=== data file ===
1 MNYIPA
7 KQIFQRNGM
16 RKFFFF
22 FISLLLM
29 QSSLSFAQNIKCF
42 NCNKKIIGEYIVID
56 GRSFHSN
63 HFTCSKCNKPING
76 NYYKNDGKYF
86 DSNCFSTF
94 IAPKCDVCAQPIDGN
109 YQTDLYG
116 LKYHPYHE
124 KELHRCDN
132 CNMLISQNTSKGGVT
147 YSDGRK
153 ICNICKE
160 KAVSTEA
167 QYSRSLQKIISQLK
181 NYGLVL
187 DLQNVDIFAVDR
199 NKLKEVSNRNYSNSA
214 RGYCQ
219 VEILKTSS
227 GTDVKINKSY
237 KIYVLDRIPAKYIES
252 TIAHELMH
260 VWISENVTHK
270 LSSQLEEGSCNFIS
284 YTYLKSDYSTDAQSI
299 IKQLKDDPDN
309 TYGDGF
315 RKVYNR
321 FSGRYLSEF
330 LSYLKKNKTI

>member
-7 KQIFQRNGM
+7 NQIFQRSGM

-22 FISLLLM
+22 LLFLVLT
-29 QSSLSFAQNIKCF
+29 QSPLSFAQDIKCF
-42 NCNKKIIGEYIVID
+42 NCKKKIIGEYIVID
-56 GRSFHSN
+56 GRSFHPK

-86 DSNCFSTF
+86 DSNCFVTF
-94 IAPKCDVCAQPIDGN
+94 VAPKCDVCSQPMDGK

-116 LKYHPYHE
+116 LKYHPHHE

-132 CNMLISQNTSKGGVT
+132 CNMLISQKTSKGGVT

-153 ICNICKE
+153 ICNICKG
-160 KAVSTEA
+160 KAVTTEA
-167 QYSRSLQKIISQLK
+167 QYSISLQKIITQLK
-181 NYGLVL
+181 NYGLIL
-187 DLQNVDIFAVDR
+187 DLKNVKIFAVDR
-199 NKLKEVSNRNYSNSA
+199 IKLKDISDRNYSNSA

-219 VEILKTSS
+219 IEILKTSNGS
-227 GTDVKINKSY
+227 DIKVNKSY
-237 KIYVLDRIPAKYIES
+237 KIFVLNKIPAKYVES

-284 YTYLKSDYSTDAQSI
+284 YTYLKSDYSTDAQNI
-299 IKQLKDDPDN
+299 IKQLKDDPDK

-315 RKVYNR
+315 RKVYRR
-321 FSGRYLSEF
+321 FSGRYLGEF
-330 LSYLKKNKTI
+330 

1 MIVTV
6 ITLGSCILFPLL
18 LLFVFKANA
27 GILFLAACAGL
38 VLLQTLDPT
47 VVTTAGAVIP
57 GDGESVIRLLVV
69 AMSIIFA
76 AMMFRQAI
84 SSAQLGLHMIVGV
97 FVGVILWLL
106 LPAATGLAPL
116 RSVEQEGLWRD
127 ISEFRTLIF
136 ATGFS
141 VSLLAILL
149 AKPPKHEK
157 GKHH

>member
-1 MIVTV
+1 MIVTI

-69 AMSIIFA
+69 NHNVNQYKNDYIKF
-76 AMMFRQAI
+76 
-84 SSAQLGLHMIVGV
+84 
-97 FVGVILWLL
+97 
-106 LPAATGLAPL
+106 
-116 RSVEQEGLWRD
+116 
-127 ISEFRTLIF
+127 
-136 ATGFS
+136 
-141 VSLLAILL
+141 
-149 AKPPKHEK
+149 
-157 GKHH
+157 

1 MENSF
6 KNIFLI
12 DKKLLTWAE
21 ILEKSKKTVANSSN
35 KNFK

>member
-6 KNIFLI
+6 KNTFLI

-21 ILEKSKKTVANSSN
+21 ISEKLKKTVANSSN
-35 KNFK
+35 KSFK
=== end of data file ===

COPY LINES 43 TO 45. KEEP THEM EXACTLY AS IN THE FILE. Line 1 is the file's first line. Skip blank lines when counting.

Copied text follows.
-42 NCNKKIIGEYIVID
+42 NCKKKIIGEYIVID
-56 GRSFHSN